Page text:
While the rating tells you how good a book is according to our two core criteria, it says nothing about its particular defining features. Therefore, we use a set of 20 qualities to characterize each book by its strengths:
Applicable – You’ll get advice that can be directly applied in the workplace or in everyday situations.
Analytical – You’ll understand the inner workings of the subject matter.
Background – You’ll get contextual knowledge as a frame for informed action or analysis.
Bold – You’ll find arguments that may break with predominant views.
Comprehensive – You’ll find every aspect of the subject matter covered.
Concrete Examples – You’ll get practical advice illustrated with examples of real-world applications or anecdotes.
Controversial – You’ll be confronted with strongly debated opinions.
Eloquent – You’ll enjoy a masterfully written or presented text.
Engaging – You’ll read or watch this all the way through the end.
Eye opening – You’ll be offered highly surprising insights.
For beginners – You’ll find this to be a good primer if you’re a learner with little or no prior experience/knowledge.
For experts – You’ll get the higher-level knowledge/instructions you need as an expert.
Hot Topic – You’ll find yourself in the middle of a highly debated issue.
Innovative – You can expect some truly fresh ideas and insights on brand-new products or trends.
Insider’s take – You’ll have the privilege of learning from someone who knows her or his topic inside-out.
Inspiring – You’ll want to put into practice what you’ve read immediately.
Overview – You’ll get a broad treatment of the subject matter, mentioning all its major aspects.
Scientific – You’ll get facts and figures grounded in scientific research.
Visionary – You’ll get a glimpse of the future and what it might mean for you.
Well structured – You’ll find this to be particularly well organized to support its reception or application.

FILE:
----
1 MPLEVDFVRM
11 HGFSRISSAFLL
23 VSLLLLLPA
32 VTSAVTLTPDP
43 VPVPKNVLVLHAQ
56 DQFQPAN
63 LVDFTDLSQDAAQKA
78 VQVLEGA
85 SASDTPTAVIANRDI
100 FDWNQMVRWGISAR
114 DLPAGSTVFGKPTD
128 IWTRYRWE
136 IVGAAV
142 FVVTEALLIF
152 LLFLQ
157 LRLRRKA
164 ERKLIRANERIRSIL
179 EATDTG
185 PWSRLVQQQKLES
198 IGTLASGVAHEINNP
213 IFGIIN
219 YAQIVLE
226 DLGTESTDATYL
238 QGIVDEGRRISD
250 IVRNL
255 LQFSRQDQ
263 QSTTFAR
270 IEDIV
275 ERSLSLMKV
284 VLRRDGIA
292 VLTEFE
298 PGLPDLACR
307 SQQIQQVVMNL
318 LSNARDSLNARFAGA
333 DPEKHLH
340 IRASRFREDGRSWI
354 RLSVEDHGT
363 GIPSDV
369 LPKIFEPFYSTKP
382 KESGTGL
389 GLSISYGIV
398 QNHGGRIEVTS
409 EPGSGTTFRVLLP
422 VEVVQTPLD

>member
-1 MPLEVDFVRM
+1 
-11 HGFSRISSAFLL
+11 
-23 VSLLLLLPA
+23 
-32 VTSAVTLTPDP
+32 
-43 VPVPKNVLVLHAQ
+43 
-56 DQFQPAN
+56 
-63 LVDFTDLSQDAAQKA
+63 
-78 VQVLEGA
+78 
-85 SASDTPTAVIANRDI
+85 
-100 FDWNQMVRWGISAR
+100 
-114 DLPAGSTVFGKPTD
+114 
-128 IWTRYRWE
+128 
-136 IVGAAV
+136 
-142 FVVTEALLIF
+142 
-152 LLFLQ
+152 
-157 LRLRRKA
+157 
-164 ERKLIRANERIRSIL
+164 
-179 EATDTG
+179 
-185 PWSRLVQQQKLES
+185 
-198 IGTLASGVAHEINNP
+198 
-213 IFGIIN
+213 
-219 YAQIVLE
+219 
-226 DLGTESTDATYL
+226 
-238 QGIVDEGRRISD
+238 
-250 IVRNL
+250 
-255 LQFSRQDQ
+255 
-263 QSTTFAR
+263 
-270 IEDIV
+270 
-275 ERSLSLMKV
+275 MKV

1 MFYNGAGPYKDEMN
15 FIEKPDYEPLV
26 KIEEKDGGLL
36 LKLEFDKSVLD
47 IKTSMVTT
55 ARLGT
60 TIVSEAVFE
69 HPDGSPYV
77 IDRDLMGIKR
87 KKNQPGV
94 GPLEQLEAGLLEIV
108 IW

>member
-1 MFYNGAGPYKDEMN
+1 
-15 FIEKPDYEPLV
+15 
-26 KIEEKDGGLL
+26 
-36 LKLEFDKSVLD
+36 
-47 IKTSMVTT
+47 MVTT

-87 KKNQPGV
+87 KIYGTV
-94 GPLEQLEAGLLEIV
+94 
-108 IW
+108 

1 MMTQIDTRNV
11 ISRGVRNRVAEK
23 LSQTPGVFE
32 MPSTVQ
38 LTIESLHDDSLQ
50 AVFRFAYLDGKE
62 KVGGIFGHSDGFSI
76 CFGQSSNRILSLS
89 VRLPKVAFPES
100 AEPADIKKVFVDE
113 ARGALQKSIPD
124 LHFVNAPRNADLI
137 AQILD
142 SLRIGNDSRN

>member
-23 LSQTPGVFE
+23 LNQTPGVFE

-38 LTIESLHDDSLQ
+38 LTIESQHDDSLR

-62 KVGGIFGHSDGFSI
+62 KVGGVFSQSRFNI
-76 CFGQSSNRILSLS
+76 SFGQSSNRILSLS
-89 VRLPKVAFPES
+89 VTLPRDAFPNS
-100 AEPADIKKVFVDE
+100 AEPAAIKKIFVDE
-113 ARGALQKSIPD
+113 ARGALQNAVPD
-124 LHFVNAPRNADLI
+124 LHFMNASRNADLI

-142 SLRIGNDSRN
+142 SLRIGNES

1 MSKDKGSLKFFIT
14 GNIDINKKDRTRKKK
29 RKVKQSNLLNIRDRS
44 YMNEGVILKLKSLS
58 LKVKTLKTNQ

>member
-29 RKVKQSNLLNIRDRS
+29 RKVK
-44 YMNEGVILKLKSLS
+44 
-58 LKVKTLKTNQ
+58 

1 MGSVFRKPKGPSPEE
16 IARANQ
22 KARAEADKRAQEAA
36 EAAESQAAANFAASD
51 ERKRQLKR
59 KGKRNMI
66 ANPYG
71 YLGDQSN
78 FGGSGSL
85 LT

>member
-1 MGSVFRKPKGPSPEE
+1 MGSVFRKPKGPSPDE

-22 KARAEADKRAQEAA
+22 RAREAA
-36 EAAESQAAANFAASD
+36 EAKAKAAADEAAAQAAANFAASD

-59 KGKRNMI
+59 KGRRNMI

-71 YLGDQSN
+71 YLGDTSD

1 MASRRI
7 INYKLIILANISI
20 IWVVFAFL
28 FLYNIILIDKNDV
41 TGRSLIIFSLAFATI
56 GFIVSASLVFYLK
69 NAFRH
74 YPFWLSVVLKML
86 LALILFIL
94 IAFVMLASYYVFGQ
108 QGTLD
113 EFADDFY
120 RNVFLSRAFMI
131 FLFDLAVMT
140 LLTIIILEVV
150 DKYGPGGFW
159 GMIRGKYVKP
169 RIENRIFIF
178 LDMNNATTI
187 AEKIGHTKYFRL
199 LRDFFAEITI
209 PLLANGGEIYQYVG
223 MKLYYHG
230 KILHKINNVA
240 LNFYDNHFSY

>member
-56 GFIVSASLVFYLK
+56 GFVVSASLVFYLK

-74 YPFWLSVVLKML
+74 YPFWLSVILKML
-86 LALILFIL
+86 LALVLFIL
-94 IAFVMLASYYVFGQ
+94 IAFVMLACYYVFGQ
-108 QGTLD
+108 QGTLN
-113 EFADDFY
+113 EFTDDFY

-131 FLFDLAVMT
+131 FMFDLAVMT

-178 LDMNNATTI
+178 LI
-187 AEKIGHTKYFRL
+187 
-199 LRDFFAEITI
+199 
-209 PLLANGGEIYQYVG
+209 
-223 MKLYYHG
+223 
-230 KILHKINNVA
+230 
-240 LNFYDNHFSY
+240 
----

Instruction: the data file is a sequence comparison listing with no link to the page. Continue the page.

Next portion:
C. Britt Beemer and Robert L. Shook explain in this book that companies which deliver great service to their consumers exhibit common qualities. For example, firms that tackle customer service as a collective imperative tend to outperform their competitors who consider it just a departmental activity. Emphasizing client support in training programs, not just in written policies, is another way to develop a solid base of returning customers. Each chapter of this guide is devoted to one of the 14 traits of great service providers. The authors drew from $300,000 of consumer research conducted exclusively for this project and enriched their findings by including many case studies of U.S. enterprises. getAbstract recommends this manual to readers who want to adopt the mutual practices of top client-service firms in order to build their own clienteles.
About the Authors
Trend forecaster C. Britt Beemer is founder and CEO of America’s Research Group, a national firm that conducted the studies used exclusively for this book. Robert L. Shook is the author of many business books, five of which have appeared on The New York Times bestseller list. His recent books include Longaberger and The Pep Talk.